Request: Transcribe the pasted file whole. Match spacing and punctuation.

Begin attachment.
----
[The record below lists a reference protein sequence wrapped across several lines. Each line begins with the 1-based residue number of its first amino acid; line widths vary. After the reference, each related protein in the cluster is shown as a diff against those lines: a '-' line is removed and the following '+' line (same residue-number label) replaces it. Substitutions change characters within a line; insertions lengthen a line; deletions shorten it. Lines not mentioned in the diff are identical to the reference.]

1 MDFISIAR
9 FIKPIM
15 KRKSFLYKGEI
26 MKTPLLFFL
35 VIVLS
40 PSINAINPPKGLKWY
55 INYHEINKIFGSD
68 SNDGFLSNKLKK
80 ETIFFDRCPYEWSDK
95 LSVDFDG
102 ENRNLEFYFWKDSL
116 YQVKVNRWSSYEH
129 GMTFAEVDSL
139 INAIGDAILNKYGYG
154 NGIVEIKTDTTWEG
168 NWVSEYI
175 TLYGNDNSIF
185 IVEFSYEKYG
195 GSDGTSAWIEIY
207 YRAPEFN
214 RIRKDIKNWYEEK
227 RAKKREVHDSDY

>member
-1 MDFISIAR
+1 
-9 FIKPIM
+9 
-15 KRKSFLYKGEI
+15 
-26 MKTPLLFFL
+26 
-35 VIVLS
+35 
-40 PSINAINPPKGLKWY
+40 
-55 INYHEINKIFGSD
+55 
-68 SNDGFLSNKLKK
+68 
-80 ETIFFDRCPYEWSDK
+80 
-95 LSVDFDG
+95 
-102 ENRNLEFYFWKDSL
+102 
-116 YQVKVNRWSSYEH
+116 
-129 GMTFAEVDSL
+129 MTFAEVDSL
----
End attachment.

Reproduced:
[The record below lists a reference protein sequence wrapped across several lines. Each line begins with the 1-based residue number of its first amino acid; line widths vary. After the reference, each related protein in the cluster is shown as a diff against those lines: a '-' line is removed and the following '+' line (same residue-number label) replaces it. Substitutions change characters within a line; insertions lengthen a line; deletions shorten it. Lines not mentioned in the diff are identical to the reference.]

1 MDFISIAR
9 FIKPIM
15 KRKSFLYKGEI
26 MKTPLLFFL
35 VIVLS
40 PSINAINPPKGLKWY
55 INYHEINKIFGSD
68 SNDGFLSNKLKK
80 ETIFFDRCPYEWSDK
95 LSVDFDG
102 ENRNLEFYFWKDSL
116 YQVKVNRWSSYEH
129 GMTFAEVDSL
139 INAIGDAILNKYGYG
154 NGIVEIKTDTTWEG
168 NWVSEYI
175 TLYGNDNSIF
185 IVEFSYEKYG
195 GSDGTSAWIEIY
207 YRAPEFN
214 RIRKDIKNWYEEK
227 RAKKREVHDSDY

>member
-1 MDFISIAR
+1 
-9 FIKPIM
+9 
-15 KRKSFLYKGEI
+15 
-26 MKTPLLFFL
+26 
-35 VIVLS
+35 
-40 PSINAINPPKGLKWY
+40 
-55 INYHEINKIFGSD
+55 
-68 SNDGFLSNKLKK
+68 
-80 ETIFFDRCPYEWSDK
+80 
-95 LSVDFDG
+95 
-102 ENRNLEFYFWKDSL
+102 
-116 YQVKVNRWSSYEH
+116 
-129 GMTFAEVDSL
+129 MTFAEVDSL